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USDA Prospective Plantings: Agriculture Expectations for 2024

Each year at the end of March, the USDA releases their Prospective Plantings report. This report includes information surrounding estimated crop plantings for the current year as well as harvest information such as area harvested and yields for the prior and current year. The principal crops included in this report are: corn, all wheat, winter wheat, durum wheat, other spring wheat, oats, barley, flaxseed, cotton, rice, all sorghum, sweet potatoes, dry edible beans, soybeans, sunflower, peanuts, sugarbeets, canola, proso millet, hay, tobacco, and sugarcane.

Planting Expectations

When looking at overall acreage of these 22 principal crops in the United States, the USDA expects a total of 313.3 million acres to be used. This is a decrease of 6.3 million acres from 2023 numbers, but is still higher than 2022 numbers by 2.5 million acres. 

This year, major planting highlights include: 

  • Corn Planted Acreage Down 5 Percent from 2023: Estimated at 90 million acres, 38 of the 48 estimating states are expecting stable or decreased acreage. 
  • Soybean Acreage Up 3 Percent: Estimated at 86.5 million acres, 24 of the 29 estimating states are expecting stable or increased acreage. 
  • All Wheat Acreage Down 4 Percent:  Estimated at 47.5 million acres overall, most types of wheat are expecting a decrease. Durum planted area, however, is expected to be at 2.03 million acres which is up 22% from 2023. 
  • All Cotton Acreage Up 4 Percent:  Estimated at 10.7 million acres overall. American Pima is estimated at 203,000 acres which is a 38% increase from 2023. 

Expectations were much higher for corn, so the 5% decrease was a bit of a surprise across the industry. Farm Futures conducts grower surveys multiple times a year and the August 2023, January 2024, and March 2024 surveys led to an expectation of a one-to-one acreage shift, but that was not reflected in the Prospective Plantings report with soybean increases only accounting for about half of the corn decreases. Farm Futures grain market analyst Jacqueline Holland said that she believes “this shows that farmers are still not yet willing to go ‘all in’ on soybean acres”.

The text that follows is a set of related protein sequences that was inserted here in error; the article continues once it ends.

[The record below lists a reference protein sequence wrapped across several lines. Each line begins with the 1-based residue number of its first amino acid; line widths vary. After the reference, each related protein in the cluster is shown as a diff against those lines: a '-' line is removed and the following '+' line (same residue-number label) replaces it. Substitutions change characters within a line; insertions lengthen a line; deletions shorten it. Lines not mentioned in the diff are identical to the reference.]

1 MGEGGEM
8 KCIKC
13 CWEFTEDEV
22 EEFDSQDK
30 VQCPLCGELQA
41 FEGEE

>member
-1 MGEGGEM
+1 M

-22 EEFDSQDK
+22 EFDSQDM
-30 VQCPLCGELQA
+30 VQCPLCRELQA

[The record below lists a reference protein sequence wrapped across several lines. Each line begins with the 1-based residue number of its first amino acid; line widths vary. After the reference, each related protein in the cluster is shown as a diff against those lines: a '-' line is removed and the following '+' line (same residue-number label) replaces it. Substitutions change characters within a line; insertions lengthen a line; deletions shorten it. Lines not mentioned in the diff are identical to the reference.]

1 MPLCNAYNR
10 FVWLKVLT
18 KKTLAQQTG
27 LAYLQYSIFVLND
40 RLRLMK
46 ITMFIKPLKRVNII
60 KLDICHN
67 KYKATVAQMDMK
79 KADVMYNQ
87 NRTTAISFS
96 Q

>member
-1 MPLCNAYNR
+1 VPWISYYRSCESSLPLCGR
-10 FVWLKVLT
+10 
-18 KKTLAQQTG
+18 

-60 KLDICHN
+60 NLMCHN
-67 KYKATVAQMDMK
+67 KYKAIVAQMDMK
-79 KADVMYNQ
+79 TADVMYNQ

Why the Shift from Corn to Soybeans?

Per Betty Resnick, an Economist with the American Farm Bureau Federation, the price of corn, and others, has been declining. Between the 2022 and 2023 crop years, prices dropped 26.6% from $6.54 to $4.80 per bushel, and they expected to drop to $4.40 in the 2024 crop year. When this happens she says “farmers really turn to soybeans as they are a lower input, less risky crop overall, so they make sense in a time of price uncertainty.” Even with the increase in acreage, there is still an expectation of lower soybean prices as well. 

Harvest 2023 Data

The harvest charts focus on the 2023 data in full. When compared to the 2022 results, we see that many of the yield per acre numbers are higher in 2023 than 2022, though not all. 

Peanuts decreased in 2023 by 277 pounds per acre, or 7%, while cotton decreased by 102 bales per acre, or 10.8%. Sugarbeets increased yield by 2.6 tons per acre while sugarcane decreased by 1 ton per acre. Per the 2022 Census of Agriculture, the sugarbeets was the only crop which experienced an increase in the number of farms over the 2017 numbers. Increasing yields could be related to the increase in farming attention to the crop.

For a full look into the Prospective Planting data from this year’s report as well as others, check out the USDA website here.

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